Abstract
With the ascent of modern epidemiology in the Twentieth Century came a new standard model of prediction in public health and clinical medicine. In this article, we describe the structure of the model. The standard model uses epidemiological measures-most commonly, risk measures-to predict outcomes (prognosis) and effect sizes (treatment) in a patient population that can then be transformed into probabilities for individual patients. In the first step, a risk measure in a study population is generalized or extrapolated to a target population. In the second step, the risk measure is particularized or transformed to yield probabilistic information relevant to a patient from the target population. Hence, we call the approach the Risk Generalization-Particularization (Risk GP) Model. There are serious problems at both stages, especially with the extent to which the required assumptions will hold and the extent to which we have evidence for the assumptions. Given that there are other models of prediction that use different assumptions, we should not inflexibly commit ourselves to one standard model. Instead, model pluralism should be standard in medical prediction.
Keywords Epidemiology  Extrapolation  Probability  Risk  Philosophy of Medicine  Evidence-based Medicine  Philosophy of Science
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DOI 10.1016/j.shpsc.2015.06.006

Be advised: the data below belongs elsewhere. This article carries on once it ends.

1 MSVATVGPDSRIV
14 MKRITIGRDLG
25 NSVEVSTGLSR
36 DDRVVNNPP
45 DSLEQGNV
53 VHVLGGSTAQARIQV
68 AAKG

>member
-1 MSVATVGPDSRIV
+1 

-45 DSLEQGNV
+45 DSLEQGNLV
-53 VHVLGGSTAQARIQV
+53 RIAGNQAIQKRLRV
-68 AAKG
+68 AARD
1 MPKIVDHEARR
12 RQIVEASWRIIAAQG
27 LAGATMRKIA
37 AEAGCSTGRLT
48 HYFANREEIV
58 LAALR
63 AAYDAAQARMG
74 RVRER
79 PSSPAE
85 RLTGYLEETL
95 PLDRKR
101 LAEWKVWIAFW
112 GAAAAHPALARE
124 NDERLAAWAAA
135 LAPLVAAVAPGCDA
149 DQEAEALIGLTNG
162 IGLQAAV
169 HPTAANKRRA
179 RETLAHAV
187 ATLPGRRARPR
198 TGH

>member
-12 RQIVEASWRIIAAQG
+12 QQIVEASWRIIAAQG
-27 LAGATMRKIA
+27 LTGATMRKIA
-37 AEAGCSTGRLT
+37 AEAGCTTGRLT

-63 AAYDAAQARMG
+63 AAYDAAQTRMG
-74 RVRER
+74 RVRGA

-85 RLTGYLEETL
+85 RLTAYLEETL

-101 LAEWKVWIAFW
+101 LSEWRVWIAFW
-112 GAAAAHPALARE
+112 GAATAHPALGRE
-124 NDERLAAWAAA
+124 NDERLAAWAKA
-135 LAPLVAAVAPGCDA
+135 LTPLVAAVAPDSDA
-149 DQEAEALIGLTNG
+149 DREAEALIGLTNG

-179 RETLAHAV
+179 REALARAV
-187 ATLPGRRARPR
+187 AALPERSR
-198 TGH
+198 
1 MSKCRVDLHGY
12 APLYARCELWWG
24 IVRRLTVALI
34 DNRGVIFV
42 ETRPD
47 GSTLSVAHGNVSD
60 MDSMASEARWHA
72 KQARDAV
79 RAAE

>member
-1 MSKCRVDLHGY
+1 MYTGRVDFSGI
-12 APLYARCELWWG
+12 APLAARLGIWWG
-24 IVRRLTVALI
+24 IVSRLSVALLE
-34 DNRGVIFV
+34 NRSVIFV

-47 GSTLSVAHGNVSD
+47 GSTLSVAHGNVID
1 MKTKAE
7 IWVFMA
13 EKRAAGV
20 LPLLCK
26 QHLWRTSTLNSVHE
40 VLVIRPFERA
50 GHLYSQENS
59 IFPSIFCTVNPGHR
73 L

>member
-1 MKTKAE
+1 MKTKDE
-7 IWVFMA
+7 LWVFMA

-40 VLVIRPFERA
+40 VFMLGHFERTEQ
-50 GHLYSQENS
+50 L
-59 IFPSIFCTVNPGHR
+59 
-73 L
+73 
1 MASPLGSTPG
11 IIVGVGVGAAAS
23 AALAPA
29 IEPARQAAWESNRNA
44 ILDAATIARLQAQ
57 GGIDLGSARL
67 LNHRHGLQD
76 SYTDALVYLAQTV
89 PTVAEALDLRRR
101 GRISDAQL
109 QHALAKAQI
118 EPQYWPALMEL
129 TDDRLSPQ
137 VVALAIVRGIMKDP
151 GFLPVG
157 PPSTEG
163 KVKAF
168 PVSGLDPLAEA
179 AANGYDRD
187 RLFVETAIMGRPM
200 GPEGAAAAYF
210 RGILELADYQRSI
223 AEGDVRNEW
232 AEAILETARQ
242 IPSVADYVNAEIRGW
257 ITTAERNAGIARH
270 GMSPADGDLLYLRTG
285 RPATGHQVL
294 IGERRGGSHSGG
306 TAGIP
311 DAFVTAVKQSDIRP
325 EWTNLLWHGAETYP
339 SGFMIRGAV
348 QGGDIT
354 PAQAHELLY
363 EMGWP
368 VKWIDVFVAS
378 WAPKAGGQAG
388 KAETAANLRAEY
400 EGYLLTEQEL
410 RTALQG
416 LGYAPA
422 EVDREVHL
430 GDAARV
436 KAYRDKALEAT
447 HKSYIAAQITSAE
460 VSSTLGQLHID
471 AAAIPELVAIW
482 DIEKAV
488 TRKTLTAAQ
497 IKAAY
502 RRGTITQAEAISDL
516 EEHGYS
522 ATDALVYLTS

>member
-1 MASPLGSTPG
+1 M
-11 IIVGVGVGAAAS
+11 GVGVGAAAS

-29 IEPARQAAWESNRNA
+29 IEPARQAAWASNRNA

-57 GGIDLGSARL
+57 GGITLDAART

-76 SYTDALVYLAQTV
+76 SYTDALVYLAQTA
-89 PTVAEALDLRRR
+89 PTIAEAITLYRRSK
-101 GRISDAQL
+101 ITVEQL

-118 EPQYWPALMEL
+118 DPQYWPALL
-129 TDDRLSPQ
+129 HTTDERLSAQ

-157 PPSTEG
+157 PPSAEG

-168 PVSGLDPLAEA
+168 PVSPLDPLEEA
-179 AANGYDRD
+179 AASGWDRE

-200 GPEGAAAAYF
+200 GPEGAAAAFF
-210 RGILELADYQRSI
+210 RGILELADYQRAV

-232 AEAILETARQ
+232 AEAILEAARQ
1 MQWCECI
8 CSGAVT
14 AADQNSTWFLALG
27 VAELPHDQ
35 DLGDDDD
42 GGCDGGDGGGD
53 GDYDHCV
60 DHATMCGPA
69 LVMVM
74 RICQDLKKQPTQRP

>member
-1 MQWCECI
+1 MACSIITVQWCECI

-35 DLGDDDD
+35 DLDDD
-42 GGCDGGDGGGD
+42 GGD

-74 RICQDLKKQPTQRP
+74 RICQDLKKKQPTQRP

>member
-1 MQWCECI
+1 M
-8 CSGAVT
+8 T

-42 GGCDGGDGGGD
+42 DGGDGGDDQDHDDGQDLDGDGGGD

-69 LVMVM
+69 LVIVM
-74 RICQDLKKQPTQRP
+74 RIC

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References found in this work BETA

Studies in the Logic of Explanation.Carl Hempel & Paul Oppenheim - 1948 - Philosophy of Science 15 (2):135-175.
Are Rcts the Gold Standard?Nancy Cartwright - 2007 - Biosocieties 1:11-20.
Mechanisms: What Are They Evidence for in Evidence-Based Medicine?Holly Andersen - 2012 - Journal of Evaluation in Clinical Practice 18 (5):992-999.

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Citations of this work BETA

Evidence Based or Person Centered? An Ontological Debate.Rani Lill Anjum - 2016 - European Journal for Person Centered Healthcare 4 (2):421-429.
The New Medical Model: A Renewed Challenge for Biomedicine.Jonathan Fuller - 2017 - Canadian Medical Association Journal 189:E640-1.
The Confounding Question of Confounding Causes in Randomized Trials.Jonathan Fuller - 2019 - British Journal for the Philosophy of Science 70 (3):901-926.
Clinical Judgement in the Era of Big Data and Predictive Analytics.Benjamin Chin-Yee & Ross Upshur - 2018 - Journal of Evaluation in Clinical Practice 24 (3):638-645.

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